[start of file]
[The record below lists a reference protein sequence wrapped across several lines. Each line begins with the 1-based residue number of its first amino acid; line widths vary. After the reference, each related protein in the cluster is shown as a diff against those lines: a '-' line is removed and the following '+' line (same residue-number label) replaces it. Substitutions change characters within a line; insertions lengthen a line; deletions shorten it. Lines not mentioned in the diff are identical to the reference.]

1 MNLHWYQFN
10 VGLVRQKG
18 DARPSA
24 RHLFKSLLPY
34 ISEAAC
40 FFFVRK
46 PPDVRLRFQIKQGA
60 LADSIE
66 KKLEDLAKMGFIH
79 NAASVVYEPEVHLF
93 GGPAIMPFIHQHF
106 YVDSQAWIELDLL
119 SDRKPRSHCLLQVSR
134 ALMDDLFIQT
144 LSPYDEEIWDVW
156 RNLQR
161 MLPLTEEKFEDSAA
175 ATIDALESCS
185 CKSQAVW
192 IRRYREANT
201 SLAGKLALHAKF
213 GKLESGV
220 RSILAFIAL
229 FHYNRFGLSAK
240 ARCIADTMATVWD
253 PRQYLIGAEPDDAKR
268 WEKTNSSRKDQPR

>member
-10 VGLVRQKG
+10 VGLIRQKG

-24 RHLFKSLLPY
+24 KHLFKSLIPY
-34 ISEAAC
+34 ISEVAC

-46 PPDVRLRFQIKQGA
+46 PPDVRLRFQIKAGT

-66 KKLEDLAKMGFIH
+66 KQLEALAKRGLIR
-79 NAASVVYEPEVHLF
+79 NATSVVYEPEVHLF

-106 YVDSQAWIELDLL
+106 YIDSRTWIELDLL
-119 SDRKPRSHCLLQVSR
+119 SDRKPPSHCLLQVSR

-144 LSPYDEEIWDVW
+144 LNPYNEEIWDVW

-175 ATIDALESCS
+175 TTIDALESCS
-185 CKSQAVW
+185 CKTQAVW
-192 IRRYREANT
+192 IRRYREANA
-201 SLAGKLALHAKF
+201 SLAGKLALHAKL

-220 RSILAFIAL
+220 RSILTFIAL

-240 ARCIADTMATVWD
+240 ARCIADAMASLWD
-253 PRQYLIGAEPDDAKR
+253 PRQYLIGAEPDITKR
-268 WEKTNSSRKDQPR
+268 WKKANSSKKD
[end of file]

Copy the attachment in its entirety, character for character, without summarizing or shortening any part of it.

[The record below lists a reference protein sequence wrapped across several lines. Each line begins with the 1-based residue number of its first amino acid; line widths vary. After the reference, each related protein in the cluster is shown as a diff against those lines: a '-' line is removed and the following '+' line (same residue-number label) replaces it. Substitutions change characters within a line; insertions lengthen a line; deletions shorten it. Lines not mentioned in the diff are identical to the reference.]

1 MNLHWYQFN
10 VGLVRQKG
18 DARPSA
24 RHLFKSLLPY
34 ISEAAC
40 FFFVRK
46 PPDVRLRFQIKQGA
60 LADSIE
66 KKLEDLAKMGFIH
79 NAASVVYEPEVHLF
93 GGPAIMPFIHQHF
106 YVDSQAWIELDLL
119 SDRKPRSHCLLQVSR
134 ALMDDLFIQT
144 LSPYDEEIWDVW
156 RNLQR
161 MLPLTEEKFEDSAA
175 ATIDALESCS
185 CKSQAVW
192 IRRYREANT
201 SLAGKLALHAKF
213 GKLESGV
220 RSILAFIAL
229 FHYNRFGLSAK
240 ARCIADTMATVWD
253 PRQYLIGAEPDDAKR
268 WEKTNSSRKDQPR

>member
-10 VGLVRQKG
+10 VGLIRQKG

-24 RHLFKSLLPY
+24 KHLFKSLIPY
-34 ISEAAC
+34 ISEVAC

-46 PPDVRLRFQIKQGA
+46 PPDVRLRFQIKAGT

-66 KKLEDLAKMGFIH
+66 KQLEALAKRGLIR
-79 NAASVVYEPEVHLF
+79 NATSVVYEPEVHLF

-106 YVDSQAWIELDLL
+106 YIDSRTWIELDLL
-119 SDRKPRSHCLLQVSR
+119 SDRKPPSHCLLQVSR

-144 LSPYDEEIWDVW
+144 LNPYNEEIWDVW

-175 ATIDALESCS
+175 TTIDALESCS
-185 CKSQAVW
+185 CKTQAVW
-192 IRRYREANT
+192 IRRYREANA
-201 SLAGKLALHAKF
+201 SLAGKLALHAKL

-220 RSILAFIAL
+220 RSILTFIAL

-240 ARCIADTMATVWD
+240 ARCIADAMASLWD
-253 PRQYLIGAEPDDAKR
+253 PRQYLIGAEPDITKR
-268 WEKTNSSRKDQPR
+268 WKKANSSKKD